Jim Tressel talks to you, not at you.
I've met him twice now, and I'm still not sure how he does it.
Two years ago, when the Ohio Athletic Conference was holding its media day at the Horseshoe in Columbus, Tressel stopped by at the end. I went over to him, waited for everyone else to take their pictures, and waited to introduce myself.
I never had the chance.
"Hi, Zach," Tressel said.
I was startled. I'd asked him a question on a conference call when I was a student-journalist at Bowling Green, but he couldn't possibly remember that.
Then I looked down and remembered I had my name tag on.
How Tressel was able to look a name tag and process it in a heartbeat, I'll never know. When he did it again Thursday at the SIEDC banquet in Tiffin, I again was surprised. He never once looked down. Never failed to make eye contact.
When fellow sports writer Tony Maluso and I had a few minutes to interview Tressel, the former Ohio State coach didn't once give an indication he'd rather be somewhere else.
All I wanted to ask him about was his interview for the Colts head coaching job last month, and if he'd seriously considered going to the NFL.
Tressel told me he'd met with the Colts for six hours, and did that just to re-affirm his belief he did not want to be a pro coach. He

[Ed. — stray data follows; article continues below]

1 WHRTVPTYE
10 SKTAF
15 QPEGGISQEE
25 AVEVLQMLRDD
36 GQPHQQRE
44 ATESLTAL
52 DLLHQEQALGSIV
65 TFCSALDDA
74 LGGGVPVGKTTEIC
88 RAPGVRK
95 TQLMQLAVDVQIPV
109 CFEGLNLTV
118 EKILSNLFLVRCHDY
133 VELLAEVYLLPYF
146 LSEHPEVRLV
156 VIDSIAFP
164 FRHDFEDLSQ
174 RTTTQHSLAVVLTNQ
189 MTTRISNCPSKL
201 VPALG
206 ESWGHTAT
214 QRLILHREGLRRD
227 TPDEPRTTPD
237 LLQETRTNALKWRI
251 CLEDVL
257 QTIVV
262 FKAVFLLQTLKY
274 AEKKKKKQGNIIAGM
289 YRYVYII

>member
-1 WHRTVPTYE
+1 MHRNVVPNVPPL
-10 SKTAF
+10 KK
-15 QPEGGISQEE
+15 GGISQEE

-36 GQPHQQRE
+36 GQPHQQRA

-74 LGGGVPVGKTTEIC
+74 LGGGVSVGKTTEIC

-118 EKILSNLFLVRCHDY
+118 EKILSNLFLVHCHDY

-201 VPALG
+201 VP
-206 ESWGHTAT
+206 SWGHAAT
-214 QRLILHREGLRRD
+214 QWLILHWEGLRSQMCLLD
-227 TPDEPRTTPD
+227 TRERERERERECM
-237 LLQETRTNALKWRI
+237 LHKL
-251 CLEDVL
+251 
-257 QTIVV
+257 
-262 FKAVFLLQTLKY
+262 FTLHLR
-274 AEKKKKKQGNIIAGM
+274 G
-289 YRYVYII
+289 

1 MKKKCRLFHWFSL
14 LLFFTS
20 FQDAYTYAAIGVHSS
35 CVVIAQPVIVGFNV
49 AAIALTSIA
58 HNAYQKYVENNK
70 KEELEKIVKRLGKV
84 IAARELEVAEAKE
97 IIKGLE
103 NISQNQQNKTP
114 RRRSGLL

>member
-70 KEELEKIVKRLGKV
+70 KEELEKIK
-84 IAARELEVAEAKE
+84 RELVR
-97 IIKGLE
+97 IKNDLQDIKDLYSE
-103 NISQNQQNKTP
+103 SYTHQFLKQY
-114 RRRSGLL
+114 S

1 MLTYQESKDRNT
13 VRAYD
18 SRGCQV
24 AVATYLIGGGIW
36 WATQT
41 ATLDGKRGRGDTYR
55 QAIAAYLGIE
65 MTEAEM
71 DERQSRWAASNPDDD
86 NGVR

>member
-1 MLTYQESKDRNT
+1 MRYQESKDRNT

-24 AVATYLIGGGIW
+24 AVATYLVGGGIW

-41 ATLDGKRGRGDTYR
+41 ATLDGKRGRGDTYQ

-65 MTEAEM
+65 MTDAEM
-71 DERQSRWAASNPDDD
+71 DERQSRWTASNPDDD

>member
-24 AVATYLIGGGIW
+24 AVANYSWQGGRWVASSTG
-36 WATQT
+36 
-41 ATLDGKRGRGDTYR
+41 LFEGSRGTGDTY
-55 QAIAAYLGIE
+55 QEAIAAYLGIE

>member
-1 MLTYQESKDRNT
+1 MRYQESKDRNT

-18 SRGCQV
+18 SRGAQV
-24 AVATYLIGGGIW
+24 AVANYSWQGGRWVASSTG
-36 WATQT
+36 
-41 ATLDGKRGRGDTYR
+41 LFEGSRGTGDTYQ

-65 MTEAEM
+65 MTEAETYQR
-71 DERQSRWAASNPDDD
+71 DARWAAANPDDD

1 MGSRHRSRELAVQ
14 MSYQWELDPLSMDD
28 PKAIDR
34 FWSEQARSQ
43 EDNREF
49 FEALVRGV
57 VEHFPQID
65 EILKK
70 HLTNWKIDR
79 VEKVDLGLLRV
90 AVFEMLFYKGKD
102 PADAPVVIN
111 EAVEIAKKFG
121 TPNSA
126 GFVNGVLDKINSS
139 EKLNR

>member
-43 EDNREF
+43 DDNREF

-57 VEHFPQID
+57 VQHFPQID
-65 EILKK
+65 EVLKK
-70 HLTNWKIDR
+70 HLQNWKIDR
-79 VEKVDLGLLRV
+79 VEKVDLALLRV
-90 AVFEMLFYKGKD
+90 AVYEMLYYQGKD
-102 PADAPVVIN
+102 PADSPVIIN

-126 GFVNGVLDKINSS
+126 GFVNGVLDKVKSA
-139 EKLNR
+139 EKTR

stressed the people in the Colts' organization were great (Tressel had a game-day role with the Colts last year), but in the end, he'd rather work in college, which is what he will do in Akron.
By May of last year, I figured there would be no other ending than Tressel resigning from Ohio State. The logical next step in his career, it seemed, was the NFL.
And while the track record of college coaches going to the NFL isn't great (for every Jimmy Johnson there are six Butch Davises), I believed it would have at the very least been interesting if he had gotten the Colts job.
With Tressel's commitment to organization and game-planning, I tend to believe he would have been a strong pro coach. Of course, his hiring and his minicamps and his work with Andrew Luck could have been enough material to fill our pages all summer.
But it would have been weird to see the blue vest.
It's hard to go to these events and remain objective. My feelings on the coach and his dismissal are mixed. What the Ohio State scandal did was torpedo any faith I had in big-time college sports. If a guy as genuine as Tressel always seems to be could get into trouble, what hope is there?
But standing there and talking to the coach, and then watching him talk to others, I lost my skepticism., if only for a moment.
The last thing I said to him probably made me sound less like a writer and more like a sports fan.
"If you ever get the NFL itch, could you please rescue the Browns?"
He laughed. I guess he thought I was joking.
This time, it was me who was being genuine.